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Yes, that is the systemic risk exposure.

If you structure a CDO into (for simplicity), five equal tranches, with prepayments to the juniormost tranche, then the juniormost tranche underperforms its 20% of the face value of the income stream by 5 times the default rate. That is normally junk.

So, now take CDO's representing the juniormost tranches of a range of different mortgages pools, form a pool of their income, and divide the income into five tranches.

You diversify against stochastic risks, but if you underestimate the systemic risk of rise in the general default rate, you underestimate how how up the ladder the risk extends.

A 2% default rate leads to 10% underpayment in the juniormost tranche, leading to 50% underpayment in the juniormost tranche in the second tier. A 10% default rate leads to 50% underpayment in the juniormost tranche of the first tier, wiping out the two juniormost tranches of the second tier and the middle tranche pays out at 50% of its total claim.

And of course, if the original under-estimate of systemic risk was used to size the tranches to get the maximum number of CDO's of investment grade, you've basically locked in a guarantee that the "investment grade" assets in the second tier will under-perform their rating, since optimizing means putting the boundary as close as possible to what is considered an acceptable risk.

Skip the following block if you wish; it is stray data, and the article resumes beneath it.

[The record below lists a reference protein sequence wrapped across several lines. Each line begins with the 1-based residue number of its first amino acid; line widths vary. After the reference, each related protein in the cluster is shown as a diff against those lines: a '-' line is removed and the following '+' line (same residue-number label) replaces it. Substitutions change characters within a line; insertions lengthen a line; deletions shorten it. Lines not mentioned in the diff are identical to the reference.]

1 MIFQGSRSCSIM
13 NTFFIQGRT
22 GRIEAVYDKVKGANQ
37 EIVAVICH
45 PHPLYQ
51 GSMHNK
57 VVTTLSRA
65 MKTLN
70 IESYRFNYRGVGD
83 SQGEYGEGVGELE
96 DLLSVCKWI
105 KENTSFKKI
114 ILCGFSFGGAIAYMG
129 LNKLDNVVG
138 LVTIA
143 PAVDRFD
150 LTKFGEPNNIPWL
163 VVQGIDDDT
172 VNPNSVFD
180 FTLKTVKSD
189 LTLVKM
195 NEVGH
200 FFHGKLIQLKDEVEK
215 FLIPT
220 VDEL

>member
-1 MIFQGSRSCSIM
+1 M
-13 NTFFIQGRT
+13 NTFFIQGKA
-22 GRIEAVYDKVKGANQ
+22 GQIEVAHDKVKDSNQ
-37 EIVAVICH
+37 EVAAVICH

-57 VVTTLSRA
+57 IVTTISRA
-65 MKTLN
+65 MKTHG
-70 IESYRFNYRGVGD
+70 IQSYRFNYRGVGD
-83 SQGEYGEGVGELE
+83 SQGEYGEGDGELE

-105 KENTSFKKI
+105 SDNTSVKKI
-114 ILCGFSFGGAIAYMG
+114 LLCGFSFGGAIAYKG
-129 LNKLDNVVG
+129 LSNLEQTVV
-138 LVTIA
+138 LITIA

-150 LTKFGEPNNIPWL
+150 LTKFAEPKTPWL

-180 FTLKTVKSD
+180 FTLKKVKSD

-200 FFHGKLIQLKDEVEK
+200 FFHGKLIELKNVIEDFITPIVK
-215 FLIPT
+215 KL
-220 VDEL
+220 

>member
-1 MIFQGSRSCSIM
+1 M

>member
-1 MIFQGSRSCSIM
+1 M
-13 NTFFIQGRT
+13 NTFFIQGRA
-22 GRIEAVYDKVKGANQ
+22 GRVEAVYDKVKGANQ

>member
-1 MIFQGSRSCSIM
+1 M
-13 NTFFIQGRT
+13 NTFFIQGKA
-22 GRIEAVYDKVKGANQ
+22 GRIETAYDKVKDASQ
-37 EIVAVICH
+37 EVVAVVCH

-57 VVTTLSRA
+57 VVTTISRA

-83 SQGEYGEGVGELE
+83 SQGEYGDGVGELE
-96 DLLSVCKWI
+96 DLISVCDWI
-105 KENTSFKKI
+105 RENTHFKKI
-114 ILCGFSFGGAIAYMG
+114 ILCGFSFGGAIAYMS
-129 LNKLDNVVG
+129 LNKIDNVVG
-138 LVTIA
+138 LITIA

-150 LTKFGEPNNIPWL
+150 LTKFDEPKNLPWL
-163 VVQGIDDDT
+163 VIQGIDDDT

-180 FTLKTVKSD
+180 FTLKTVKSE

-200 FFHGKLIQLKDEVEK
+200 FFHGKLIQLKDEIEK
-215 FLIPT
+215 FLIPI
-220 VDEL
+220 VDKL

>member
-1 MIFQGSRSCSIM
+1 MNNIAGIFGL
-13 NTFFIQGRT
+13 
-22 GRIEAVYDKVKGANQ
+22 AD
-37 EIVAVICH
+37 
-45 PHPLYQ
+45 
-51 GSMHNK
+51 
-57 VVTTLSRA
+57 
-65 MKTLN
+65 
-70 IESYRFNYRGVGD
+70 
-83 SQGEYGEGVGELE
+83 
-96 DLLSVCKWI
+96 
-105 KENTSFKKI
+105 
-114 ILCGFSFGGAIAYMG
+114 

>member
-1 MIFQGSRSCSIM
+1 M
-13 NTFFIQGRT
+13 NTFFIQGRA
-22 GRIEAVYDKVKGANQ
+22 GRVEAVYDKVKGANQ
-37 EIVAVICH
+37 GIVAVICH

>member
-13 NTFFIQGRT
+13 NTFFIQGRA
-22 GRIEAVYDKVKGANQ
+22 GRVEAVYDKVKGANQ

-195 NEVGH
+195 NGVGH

Senior tranches in the first tier of a pool with genuinely decent quality mortgages are not the worry ... its when layers are used in cahoots with information on exactly what risk profile is needed to get an investment grade rating, and/or when the underlying pool is junk (when structuring is used to paint a pile of chickenshit white and call it a basket of eggs), that the multiplication of systemic risk really kicks in.


I've been accused of being a Marxist, yet while Harpo's my favourite, it's Groucho I'm always quoting. Odd, that.

by BruceMcF (agila61 at netscape dot net) on Thu Oct 9th, 2008 at 07:07:32 AM EST
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